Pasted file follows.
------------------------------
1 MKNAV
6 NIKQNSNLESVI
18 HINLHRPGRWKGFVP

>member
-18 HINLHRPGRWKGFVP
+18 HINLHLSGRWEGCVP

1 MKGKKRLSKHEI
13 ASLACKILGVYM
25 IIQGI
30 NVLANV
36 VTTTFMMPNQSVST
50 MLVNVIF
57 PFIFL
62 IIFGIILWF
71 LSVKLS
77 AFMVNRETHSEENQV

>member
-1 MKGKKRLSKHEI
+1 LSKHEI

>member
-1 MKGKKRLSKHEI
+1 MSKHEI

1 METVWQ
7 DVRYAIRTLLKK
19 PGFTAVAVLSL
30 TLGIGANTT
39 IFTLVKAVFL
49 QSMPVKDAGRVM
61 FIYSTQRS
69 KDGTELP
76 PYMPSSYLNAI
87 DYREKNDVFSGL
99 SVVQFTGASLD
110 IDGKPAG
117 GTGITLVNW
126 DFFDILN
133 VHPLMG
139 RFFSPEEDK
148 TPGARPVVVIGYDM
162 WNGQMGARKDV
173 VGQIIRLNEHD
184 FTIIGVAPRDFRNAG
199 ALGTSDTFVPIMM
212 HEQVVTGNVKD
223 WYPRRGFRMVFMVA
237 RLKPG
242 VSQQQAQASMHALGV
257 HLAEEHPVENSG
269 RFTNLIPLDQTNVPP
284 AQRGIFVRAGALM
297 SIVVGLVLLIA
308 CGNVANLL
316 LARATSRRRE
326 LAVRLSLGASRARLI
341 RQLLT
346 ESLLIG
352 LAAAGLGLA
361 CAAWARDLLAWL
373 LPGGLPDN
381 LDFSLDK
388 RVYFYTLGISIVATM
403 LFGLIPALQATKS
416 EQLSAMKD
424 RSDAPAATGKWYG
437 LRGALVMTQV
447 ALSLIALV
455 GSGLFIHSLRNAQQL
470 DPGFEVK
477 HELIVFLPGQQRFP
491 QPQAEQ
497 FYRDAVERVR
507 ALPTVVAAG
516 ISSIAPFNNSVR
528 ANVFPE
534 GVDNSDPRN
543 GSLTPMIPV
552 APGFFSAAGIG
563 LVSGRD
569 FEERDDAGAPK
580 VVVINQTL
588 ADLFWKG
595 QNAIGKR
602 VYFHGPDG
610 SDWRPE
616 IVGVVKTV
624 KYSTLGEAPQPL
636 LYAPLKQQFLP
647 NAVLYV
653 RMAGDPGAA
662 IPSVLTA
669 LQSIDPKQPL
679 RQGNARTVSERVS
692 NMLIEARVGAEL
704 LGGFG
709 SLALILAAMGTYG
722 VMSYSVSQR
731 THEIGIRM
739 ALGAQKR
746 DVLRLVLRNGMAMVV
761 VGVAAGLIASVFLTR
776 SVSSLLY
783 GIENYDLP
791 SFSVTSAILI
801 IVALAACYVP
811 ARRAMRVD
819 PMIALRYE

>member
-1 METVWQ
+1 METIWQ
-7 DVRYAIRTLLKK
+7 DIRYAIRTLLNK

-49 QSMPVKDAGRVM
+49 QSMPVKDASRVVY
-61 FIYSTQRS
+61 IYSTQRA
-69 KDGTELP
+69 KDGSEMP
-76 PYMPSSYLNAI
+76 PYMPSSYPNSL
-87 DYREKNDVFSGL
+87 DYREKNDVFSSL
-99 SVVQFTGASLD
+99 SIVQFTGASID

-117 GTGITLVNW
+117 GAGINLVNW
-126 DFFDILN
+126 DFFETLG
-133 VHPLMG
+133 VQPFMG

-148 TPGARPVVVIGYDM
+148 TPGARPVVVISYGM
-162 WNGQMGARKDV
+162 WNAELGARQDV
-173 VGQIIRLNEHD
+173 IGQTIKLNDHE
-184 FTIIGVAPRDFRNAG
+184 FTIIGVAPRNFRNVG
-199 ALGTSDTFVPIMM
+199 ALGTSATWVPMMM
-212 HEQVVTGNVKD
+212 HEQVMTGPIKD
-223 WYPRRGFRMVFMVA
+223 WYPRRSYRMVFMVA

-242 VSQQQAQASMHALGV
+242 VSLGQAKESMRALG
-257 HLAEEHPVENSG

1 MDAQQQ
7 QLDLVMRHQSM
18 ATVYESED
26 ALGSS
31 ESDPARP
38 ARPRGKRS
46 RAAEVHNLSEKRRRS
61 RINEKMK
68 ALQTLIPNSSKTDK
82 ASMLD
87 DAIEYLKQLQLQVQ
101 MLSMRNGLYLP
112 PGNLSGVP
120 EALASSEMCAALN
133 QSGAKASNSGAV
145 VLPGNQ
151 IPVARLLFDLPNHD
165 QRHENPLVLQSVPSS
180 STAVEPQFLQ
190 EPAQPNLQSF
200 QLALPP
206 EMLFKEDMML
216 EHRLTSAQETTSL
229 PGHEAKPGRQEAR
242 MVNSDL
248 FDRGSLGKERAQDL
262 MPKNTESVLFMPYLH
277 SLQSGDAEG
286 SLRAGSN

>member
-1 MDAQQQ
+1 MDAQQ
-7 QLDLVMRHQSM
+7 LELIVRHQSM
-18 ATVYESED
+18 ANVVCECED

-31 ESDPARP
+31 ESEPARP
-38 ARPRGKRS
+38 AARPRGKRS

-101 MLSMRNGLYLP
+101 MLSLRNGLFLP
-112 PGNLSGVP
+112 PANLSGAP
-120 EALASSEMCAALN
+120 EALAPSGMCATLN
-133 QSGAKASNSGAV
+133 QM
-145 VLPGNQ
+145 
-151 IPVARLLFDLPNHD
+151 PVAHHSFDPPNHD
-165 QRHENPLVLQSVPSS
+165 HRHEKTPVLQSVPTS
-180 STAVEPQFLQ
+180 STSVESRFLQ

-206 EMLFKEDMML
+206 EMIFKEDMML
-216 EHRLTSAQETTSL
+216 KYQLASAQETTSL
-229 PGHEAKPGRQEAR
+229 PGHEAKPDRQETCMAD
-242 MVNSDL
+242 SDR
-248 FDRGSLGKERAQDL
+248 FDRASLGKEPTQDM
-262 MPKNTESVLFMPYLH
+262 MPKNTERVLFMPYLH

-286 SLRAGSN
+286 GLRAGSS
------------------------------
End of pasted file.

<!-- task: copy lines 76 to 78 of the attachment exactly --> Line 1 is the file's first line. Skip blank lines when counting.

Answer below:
543 GSLTPMIPV
552 APGFFSAAGIG
563 LVSGRD